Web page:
If I were a candidate in such a program, I would not wallow in the angst that it is somehow a second-tier path to becoming a lawyer. Take the course with diligence and perseverance, and the program will likely stand you in good stead — perhaps even better than articling.
Advocates and climate change
Our preoccupation with the plight of candidates has distracted us from more fundamental changes in our profession. Interestingly, outside of Ontario, lawyers have been talking about these changes for some time. Much of it has to do with the global trends in transactional law, such as mega firms and outsourcing. In litigation, too, there are changes afoot which anyone seeking a legal career should take the time to research.
Number one on the watch list? For advocates, it’s personal injury law. Whether or not winters are getting warmer, ski hill operators will tell you they’ve had to spend more on snowmaking equipment and swimming pools. The decline in precipitation in southern Ontario during the winter months means fewer landlords will be sued for failing to keep their parking lots cleared and salted. Fewer car crashes will take place, due to lower incidence of ice and snow.
Combine the decrease in serious accidents with the improvement in vehicle safety, as well as an adjuster and paralegal-driven no-fault system, and you will see we are witnessing an area of practice in considerable decline.
Example 1: The Personal Injury Alliance, whose principals appear on the cover of the current print issue of Canadian Lawyer. Why would lawyers from the busiest, most respected firms in the injury law bar form a marketing alliance and splash out on a TV campaign? It is intended to create demand, not just divvy it up.
Example 2: Who can name and count, beyond the fingers on your hand, the leading defence lawyers in the personal injury field who are still in practice? Then go look at the roster of mediators in the Ontario Reports, or similar legal referral publications. It is a case where the captains have been the first to abandon ship.
A few benchers spoke during the articling debate about the lack of emphasis on the education of transactional lawyers performing solicitors’ work in firms, companies, and government. If clients did not know already, they know now that the profession does not really have a comprehensive educational plan to teach lawyers how to prepare sophisticated transactions. The conventional wisdom is law schools do not teach students what they need to know to practise law, and “most of what they teach, you’ll never use.” There is some truth in that. But spend some time talking about this gap with top law profs. They may convince you the “you’ll never use” it part is not their fault, but ours.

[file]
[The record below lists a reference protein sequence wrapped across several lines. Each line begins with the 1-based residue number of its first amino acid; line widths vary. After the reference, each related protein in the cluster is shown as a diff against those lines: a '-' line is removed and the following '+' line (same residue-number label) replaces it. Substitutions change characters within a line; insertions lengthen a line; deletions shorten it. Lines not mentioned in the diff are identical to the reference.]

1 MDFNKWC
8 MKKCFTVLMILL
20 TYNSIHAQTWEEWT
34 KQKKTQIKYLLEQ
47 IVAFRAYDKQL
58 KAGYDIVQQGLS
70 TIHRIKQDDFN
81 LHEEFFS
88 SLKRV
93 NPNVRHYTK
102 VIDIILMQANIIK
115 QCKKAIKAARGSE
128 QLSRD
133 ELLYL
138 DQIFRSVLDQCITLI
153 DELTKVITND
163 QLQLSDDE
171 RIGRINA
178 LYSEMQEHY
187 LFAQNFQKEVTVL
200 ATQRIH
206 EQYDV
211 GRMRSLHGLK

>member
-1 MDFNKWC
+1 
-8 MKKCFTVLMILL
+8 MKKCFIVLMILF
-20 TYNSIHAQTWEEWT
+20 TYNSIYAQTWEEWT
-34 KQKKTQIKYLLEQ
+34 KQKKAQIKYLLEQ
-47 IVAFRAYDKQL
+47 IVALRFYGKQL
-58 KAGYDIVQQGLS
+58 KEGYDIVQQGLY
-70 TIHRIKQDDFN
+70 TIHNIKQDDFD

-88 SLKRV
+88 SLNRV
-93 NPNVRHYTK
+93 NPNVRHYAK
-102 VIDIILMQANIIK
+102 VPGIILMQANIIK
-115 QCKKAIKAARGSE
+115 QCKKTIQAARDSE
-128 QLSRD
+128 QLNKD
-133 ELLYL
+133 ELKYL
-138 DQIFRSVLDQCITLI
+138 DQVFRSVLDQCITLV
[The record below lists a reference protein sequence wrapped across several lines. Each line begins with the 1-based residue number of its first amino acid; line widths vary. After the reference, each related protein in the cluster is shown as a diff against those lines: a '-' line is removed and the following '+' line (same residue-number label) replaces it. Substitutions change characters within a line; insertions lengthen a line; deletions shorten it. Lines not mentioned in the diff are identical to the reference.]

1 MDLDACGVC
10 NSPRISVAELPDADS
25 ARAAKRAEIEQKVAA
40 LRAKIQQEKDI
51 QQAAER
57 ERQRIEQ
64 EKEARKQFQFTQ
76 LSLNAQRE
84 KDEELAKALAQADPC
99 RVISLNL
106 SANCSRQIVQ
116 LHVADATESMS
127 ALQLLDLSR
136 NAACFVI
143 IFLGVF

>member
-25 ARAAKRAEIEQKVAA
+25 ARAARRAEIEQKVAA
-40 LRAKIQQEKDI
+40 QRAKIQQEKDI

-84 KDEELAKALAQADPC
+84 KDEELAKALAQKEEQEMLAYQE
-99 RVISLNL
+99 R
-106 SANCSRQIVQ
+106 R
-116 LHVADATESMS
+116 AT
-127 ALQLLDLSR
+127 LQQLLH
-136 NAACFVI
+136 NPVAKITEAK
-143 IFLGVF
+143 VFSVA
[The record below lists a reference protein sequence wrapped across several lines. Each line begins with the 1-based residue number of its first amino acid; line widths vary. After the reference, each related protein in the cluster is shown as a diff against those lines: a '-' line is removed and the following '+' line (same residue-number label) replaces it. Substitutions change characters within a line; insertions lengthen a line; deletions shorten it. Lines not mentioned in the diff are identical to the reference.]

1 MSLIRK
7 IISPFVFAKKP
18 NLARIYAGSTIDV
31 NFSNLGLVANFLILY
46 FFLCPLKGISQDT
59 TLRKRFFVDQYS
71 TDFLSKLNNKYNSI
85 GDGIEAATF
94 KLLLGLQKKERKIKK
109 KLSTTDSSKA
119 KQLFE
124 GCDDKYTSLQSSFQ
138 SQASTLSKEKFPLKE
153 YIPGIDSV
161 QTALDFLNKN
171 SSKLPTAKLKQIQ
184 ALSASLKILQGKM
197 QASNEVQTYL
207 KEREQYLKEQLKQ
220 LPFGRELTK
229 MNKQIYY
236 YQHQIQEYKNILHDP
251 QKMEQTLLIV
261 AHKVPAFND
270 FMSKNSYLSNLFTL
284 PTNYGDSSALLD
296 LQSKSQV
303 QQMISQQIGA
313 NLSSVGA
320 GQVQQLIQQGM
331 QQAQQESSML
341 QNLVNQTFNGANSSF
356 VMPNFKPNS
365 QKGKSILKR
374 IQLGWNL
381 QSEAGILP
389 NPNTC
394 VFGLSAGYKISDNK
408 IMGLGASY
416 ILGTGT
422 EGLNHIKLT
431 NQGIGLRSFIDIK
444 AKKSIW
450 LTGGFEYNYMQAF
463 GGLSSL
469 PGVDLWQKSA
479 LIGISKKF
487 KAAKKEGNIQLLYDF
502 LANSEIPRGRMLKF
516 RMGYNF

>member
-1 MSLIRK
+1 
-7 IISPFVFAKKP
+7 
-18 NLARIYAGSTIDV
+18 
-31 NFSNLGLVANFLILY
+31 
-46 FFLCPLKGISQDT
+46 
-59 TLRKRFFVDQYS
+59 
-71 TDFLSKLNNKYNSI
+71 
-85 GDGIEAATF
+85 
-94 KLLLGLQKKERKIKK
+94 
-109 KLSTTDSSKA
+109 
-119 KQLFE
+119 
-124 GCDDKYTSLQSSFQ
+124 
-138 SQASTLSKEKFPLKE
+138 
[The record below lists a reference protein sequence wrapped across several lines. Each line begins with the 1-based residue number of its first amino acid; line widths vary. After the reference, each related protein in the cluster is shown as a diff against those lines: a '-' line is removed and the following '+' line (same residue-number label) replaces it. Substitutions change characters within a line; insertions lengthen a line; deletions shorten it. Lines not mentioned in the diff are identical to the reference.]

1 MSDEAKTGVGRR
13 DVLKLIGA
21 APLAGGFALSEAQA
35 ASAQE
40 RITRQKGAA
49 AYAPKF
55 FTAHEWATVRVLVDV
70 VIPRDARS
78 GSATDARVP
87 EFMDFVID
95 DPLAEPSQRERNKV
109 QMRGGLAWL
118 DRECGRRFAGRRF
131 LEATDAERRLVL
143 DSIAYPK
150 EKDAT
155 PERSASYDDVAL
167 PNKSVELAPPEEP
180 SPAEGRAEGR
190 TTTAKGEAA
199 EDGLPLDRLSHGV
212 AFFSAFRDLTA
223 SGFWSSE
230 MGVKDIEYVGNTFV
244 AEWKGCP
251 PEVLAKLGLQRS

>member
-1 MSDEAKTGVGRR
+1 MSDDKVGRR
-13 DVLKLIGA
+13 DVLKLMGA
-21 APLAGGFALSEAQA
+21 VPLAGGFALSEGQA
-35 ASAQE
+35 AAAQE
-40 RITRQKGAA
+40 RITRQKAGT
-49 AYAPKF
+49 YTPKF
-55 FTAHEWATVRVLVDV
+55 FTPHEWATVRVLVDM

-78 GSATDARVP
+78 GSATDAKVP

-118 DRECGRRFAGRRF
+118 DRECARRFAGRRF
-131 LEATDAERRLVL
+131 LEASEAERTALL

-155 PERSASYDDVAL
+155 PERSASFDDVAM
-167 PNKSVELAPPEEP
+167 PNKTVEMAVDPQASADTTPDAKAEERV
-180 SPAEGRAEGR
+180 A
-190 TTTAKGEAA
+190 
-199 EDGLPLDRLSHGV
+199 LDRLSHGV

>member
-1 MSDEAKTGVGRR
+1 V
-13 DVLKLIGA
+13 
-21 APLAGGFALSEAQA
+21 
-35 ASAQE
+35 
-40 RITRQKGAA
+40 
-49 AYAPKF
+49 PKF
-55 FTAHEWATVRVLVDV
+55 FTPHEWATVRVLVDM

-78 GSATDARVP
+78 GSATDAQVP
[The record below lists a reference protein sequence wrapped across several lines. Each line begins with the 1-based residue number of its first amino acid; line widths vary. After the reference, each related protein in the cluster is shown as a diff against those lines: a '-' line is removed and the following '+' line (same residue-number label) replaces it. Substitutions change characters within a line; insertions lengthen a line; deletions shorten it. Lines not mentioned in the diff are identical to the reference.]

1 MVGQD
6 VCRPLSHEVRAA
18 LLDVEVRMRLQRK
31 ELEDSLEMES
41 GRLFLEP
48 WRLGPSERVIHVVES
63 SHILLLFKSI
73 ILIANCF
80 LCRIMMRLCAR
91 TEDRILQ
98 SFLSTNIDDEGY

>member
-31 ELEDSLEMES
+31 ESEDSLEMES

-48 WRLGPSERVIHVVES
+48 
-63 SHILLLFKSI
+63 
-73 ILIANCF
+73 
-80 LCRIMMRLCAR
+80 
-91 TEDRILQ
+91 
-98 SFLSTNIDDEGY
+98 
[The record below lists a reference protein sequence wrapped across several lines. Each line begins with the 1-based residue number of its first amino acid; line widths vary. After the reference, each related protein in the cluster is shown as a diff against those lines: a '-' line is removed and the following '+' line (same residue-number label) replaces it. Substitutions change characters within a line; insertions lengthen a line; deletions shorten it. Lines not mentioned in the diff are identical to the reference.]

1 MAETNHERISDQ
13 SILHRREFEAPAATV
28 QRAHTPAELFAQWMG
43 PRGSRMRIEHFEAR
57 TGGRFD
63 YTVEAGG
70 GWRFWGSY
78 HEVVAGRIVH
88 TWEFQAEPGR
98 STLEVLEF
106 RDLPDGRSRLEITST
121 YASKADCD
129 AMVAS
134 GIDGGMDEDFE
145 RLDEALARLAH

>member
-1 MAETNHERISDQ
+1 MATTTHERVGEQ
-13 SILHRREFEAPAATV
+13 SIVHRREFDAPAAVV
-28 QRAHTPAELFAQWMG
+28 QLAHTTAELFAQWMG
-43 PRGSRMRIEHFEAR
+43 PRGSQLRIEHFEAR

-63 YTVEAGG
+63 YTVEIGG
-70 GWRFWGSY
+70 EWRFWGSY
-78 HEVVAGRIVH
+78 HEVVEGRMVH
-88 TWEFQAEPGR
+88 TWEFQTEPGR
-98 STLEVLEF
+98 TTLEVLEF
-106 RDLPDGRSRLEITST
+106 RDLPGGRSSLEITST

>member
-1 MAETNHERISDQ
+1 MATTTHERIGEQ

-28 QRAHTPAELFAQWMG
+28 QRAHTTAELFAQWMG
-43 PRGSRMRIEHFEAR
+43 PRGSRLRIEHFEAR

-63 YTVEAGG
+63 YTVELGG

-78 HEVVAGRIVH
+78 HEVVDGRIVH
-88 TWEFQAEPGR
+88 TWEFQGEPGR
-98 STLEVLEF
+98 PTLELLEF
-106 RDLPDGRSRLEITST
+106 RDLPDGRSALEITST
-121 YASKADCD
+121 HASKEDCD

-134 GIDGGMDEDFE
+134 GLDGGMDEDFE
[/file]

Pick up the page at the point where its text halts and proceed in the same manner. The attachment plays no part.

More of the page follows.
We teach law at a high level, but our graduates rarely get to apply this discipline in real practice. Michael Trebilcock may have taught you how to use a quadratic equation to devise the most advantageous licensing agreement for your manufacturing client, but the highest level of math you’re likely to use as a lawyer is the fraction describing what your client gets compared to the other lawyers’: what you learned in Grade 3.
As a profession, we have not been all that good at harnessing the vast knowledge of our academy, even though the schools pump out candidates with As and Bs, having studied from the best. A large part of our legal brain drain does not come from graduates heading south of the border.
Occasionally, lawyers do create works of art. Canadian telecommunications networks, resource companies, and transportation companies are, in terms of legal work, like Fuller’s geodesic domes: beautiful, sometimes improbable, and incredibly strong. For the most part, however, we do not have the confidence to employ what we have learned in our everyday practice. This is unfortunate. It is a waste of our investment in the individual lawyer, and in her hopes and dreams to make a difference.
It is no secret that most benchers and leaders of bar associations come from the ranks of barristers. Transactional lawyers are underrepresented in legal governance. The traditional image of legal tutelage, the one I grew up with, was that of “carrying a barrister’s bags.” Do articling students and junior lawyers get one-on-one training with an experienced lawyer on the preparation of commercial transactions? Do they have the entrepreneurial instincts required to prepare a business agreement that is good for the contracting parties, both from a legal perspective and a commercial one? Do the senior members of the transactional bar encourage newer lawyers to use what they learned in law school?
A lucky year ahead for millenials?
2012 draws to a close at a frightening time for law licensing candidates and new lawyers, but also at a time where opportunities abound to break old moulds. If you think of the legal profession as just a job, you may end up not having one. If you think of it as a calling and a vehicle for channelling your smarts and determination, your lucky number will most certainly come up in 2013.